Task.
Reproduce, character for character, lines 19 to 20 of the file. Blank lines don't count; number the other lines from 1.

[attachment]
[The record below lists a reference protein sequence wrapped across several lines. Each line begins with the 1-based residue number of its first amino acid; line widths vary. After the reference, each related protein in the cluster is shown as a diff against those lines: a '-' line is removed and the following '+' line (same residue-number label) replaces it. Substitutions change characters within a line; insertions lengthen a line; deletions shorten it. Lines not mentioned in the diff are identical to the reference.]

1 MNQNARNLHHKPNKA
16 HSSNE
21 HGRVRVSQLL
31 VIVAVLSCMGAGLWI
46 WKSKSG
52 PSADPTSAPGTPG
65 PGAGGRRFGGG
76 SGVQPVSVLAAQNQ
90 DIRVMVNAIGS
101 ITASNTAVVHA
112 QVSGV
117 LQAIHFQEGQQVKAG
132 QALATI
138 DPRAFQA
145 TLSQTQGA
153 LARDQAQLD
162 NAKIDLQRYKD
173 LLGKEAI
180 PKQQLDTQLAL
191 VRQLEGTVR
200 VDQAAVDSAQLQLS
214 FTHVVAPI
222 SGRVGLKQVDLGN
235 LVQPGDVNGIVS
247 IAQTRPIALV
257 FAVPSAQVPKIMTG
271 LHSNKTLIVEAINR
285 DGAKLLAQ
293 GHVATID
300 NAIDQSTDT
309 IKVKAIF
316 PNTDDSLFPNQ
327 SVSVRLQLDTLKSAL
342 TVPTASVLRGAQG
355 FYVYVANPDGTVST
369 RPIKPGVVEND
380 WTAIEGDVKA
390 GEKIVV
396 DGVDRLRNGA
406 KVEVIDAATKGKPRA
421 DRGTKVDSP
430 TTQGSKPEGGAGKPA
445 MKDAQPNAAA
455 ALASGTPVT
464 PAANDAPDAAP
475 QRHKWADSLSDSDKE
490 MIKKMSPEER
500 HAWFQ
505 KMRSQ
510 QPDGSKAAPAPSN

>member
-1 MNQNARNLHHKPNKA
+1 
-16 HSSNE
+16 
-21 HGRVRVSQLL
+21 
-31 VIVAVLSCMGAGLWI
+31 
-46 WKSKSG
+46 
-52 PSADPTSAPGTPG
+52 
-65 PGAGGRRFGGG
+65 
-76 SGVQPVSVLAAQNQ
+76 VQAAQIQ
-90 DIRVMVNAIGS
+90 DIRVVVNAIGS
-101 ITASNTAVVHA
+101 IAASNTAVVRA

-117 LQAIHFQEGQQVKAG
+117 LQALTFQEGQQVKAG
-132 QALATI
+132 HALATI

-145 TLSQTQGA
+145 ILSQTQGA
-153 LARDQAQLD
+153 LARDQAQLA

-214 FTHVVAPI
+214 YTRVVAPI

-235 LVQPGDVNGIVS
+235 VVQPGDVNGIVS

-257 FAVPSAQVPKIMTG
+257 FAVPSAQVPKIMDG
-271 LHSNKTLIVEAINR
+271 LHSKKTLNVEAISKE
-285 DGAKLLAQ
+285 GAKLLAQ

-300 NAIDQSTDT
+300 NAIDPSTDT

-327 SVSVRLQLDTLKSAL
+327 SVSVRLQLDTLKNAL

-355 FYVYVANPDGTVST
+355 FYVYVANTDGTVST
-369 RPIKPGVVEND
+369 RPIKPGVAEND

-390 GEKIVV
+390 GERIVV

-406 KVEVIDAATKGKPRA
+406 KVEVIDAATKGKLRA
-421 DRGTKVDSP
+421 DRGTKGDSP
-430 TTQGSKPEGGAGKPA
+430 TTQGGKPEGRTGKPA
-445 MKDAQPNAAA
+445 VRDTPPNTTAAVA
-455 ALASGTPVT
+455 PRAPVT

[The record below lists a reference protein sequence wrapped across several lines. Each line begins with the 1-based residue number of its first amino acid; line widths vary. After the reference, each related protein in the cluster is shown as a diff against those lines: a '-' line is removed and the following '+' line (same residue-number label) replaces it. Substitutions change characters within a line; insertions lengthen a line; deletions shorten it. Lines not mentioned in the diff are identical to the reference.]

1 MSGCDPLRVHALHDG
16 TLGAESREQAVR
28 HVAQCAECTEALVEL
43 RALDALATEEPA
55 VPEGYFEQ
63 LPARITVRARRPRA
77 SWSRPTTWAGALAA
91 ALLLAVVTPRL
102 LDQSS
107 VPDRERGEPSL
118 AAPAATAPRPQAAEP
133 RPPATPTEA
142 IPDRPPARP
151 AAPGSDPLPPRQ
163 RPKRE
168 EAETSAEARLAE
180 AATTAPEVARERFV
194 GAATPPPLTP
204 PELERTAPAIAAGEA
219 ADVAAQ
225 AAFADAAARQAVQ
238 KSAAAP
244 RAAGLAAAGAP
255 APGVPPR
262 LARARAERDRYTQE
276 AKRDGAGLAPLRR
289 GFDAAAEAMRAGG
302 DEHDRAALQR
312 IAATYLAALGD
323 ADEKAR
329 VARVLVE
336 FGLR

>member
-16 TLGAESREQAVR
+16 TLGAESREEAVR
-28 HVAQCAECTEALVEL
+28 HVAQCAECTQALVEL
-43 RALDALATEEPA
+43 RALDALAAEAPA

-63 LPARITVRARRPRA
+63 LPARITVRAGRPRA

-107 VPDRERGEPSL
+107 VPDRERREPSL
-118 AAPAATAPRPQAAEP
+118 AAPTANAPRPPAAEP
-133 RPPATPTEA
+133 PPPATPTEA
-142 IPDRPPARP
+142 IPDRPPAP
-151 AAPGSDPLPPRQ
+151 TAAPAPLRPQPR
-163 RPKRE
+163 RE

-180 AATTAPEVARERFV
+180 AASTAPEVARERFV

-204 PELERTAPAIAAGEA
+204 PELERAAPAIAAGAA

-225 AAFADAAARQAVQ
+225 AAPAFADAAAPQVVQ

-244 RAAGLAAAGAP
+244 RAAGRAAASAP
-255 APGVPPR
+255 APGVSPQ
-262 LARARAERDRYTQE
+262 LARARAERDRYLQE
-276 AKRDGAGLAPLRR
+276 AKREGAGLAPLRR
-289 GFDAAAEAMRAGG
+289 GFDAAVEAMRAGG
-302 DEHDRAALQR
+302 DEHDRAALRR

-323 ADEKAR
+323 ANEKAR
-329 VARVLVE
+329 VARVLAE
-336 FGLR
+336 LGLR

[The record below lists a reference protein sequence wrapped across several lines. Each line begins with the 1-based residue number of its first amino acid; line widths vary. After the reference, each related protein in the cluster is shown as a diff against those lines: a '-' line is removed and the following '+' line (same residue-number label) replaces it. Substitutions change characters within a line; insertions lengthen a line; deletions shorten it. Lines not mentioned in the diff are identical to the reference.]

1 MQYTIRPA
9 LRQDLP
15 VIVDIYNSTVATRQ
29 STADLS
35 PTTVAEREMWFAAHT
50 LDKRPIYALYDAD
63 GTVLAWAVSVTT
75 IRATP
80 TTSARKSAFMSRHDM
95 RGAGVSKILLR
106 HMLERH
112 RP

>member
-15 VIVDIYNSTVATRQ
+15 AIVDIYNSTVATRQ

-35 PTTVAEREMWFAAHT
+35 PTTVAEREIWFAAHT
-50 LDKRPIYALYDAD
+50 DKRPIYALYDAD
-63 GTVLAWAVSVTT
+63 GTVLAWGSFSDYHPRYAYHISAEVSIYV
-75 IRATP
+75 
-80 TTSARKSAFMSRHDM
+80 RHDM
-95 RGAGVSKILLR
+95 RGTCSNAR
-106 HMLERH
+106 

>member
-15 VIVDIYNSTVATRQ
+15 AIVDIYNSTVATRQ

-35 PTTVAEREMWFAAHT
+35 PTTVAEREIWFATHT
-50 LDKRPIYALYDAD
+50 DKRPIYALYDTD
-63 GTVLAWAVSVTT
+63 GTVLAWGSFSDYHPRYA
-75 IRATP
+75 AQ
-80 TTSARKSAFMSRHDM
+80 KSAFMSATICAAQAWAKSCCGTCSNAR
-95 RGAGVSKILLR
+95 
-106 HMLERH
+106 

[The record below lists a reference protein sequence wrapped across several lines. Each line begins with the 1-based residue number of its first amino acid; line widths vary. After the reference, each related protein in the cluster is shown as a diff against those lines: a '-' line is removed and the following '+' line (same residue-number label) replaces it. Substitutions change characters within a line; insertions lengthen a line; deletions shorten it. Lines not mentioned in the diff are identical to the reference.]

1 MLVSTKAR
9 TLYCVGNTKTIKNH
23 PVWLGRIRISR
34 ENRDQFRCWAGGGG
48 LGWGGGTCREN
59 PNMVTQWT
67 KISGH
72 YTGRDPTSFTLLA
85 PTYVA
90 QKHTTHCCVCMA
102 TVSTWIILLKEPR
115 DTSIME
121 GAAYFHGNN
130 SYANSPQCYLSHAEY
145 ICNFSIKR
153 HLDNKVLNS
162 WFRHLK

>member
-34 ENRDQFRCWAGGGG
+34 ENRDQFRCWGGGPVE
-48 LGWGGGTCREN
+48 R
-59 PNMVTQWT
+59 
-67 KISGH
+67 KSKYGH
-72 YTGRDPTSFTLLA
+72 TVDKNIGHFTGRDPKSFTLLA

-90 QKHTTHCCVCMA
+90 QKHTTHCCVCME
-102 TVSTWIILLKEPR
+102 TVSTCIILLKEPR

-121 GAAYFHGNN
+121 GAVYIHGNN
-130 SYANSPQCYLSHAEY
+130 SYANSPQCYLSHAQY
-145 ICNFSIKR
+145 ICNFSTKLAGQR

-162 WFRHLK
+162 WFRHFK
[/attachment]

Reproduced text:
173 LLGKEAI
180 PKQQLDTQLAL